Downwinders continue their fight to educate public on negative effects of atomic bomb testing via Ruidoso News

Members of the Tularosa Downwinders were at the Trinity site off U.S. 380 again this year as it opened for the public to tour the area on White Sands Missile Range where the atomic bomb was tested for use during World War II.


Success of the Trinity test paved the way for the plutonium-based atomic bomb to be used in bombings of two japanese cities, bringing an end to the war with Japan.

The Tularosa Basin Downwinders believe this success cost some New Mexico residents their health. For 12 years, they’ve collected data, met with New Mexico senators and continued fighting for inclusion in the Radiation Exposure Compensation Act. They’ve watched family members die from diseases and conditions they contend are related to the bomb’s detonation on the missile range. And they’ve heard the stories of ranchers standing on their porches not understanding the spectacle they were witnessing, only to find later that the hair on their cattle and horses turned white and fell off.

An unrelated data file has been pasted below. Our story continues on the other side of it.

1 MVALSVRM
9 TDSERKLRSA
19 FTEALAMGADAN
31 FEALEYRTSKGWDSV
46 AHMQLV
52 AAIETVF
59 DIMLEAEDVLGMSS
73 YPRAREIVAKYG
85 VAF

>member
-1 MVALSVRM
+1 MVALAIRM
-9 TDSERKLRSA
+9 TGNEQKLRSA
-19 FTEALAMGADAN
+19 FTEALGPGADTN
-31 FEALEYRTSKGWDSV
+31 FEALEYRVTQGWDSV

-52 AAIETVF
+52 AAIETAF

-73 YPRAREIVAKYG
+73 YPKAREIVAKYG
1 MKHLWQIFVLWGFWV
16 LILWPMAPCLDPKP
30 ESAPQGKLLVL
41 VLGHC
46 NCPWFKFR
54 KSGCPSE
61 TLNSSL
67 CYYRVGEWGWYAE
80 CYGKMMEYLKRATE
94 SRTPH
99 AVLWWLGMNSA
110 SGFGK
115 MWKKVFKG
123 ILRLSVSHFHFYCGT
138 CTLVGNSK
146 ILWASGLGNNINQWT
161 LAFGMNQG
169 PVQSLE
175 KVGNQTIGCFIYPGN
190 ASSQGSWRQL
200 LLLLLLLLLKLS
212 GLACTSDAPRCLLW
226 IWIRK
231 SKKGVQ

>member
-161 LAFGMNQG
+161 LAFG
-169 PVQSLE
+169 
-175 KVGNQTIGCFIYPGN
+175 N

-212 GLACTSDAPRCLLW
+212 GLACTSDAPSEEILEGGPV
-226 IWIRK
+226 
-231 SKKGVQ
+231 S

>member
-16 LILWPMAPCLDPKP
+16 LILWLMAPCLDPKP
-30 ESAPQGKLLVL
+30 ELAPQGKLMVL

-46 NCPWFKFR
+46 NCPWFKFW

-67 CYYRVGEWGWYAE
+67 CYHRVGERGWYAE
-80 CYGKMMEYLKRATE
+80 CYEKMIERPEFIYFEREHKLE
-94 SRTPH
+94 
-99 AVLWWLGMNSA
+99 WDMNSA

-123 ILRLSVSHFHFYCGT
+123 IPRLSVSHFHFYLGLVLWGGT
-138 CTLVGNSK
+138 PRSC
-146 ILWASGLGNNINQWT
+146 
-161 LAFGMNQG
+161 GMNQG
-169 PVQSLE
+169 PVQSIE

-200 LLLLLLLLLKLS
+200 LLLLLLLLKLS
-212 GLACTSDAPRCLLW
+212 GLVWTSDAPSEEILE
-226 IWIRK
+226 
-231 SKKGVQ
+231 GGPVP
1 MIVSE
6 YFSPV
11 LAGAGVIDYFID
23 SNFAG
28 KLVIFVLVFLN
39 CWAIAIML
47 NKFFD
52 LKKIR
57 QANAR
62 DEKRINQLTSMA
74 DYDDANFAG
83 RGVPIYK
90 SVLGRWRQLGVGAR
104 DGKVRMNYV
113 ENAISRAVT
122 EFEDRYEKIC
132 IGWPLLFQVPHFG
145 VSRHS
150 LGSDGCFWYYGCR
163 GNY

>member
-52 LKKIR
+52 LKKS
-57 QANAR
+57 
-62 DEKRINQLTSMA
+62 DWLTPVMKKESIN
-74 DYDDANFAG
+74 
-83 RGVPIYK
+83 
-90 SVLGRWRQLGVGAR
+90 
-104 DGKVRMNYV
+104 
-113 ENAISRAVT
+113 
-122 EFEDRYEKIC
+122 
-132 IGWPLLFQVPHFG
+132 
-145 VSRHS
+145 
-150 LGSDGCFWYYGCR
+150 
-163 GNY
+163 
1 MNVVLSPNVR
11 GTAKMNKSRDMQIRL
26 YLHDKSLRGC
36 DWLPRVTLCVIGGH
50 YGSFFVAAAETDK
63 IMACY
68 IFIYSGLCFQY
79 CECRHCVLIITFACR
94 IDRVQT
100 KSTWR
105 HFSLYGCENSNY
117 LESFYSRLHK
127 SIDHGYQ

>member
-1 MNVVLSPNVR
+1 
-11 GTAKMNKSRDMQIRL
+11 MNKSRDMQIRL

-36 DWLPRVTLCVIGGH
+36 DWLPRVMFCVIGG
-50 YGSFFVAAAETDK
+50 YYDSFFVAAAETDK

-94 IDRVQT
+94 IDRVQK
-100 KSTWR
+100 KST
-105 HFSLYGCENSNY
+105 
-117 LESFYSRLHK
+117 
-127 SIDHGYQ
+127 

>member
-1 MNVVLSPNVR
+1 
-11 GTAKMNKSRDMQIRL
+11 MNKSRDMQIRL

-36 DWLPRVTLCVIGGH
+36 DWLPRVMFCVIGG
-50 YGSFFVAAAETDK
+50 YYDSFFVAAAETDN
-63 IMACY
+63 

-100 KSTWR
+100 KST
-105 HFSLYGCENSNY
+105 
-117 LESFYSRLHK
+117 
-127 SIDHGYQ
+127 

Some say they believe the government is waiting until everyone affected dies off, as happened with many of the ranchers who were displaced by the project and contended they never received compensation for the property they lost.

For more information on the Tularosa Basin Downwinders, visit their website at


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